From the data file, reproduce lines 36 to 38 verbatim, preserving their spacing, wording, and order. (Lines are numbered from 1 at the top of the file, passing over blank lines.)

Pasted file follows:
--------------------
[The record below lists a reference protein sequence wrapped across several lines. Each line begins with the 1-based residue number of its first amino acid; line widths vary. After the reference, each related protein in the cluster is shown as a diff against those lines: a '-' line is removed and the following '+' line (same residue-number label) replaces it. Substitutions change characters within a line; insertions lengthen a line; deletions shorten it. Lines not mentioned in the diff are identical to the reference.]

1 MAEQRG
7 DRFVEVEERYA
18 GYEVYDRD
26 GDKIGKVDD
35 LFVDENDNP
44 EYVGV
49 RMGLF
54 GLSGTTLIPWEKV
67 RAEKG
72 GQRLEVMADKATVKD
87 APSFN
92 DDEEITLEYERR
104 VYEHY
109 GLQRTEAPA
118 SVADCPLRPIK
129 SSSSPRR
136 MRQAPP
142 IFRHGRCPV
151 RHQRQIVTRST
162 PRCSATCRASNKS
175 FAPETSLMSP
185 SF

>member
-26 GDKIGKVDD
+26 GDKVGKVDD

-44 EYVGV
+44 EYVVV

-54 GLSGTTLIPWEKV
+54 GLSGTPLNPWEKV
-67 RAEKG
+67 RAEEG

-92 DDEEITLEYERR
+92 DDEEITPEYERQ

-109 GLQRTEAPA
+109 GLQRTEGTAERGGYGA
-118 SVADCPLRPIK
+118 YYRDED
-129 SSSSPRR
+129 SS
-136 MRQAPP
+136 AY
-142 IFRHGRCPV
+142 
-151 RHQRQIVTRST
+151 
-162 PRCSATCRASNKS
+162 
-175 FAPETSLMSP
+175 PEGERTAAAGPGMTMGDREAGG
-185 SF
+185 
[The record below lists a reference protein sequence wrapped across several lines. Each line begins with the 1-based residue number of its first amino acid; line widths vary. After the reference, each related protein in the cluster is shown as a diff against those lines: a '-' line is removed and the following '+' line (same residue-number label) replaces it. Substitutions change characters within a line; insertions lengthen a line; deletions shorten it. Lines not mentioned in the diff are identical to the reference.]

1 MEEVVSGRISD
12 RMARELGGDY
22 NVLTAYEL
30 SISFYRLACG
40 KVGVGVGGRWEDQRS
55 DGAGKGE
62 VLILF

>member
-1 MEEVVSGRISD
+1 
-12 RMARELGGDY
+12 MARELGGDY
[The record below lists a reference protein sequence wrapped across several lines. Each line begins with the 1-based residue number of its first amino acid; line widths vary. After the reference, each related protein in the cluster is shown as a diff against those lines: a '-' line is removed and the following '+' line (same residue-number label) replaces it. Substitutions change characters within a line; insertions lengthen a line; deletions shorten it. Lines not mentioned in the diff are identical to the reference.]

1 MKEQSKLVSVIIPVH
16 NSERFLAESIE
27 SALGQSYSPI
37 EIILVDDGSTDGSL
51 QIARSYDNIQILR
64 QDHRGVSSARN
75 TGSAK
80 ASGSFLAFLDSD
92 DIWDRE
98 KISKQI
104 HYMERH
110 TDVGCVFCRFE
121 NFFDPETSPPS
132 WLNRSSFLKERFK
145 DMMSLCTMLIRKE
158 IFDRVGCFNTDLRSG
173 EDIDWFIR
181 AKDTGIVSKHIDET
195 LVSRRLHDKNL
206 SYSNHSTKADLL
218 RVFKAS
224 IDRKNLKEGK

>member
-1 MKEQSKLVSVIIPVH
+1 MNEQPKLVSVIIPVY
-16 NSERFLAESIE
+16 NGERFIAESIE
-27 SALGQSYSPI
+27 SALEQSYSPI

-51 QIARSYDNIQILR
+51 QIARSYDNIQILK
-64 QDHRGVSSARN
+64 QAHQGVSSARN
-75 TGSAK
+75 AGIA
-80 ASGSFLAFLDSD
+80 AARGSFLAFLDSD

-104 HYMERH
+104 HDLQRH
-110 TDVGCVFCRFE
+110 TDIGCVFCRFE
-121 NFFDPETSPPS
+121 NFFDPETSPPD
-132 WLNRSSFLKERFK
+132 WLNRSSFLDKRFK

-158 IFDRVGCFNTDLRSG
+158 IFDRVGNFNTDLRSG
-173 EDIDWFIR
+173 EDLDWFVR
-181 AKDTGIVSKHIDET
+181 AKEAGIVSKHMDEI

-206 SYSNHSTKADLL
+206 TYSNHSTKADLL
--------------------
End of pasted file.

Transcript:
+109 GLQRTEGTAERGGYGA
-118 SVADCPLRPIK
+118 YYRDED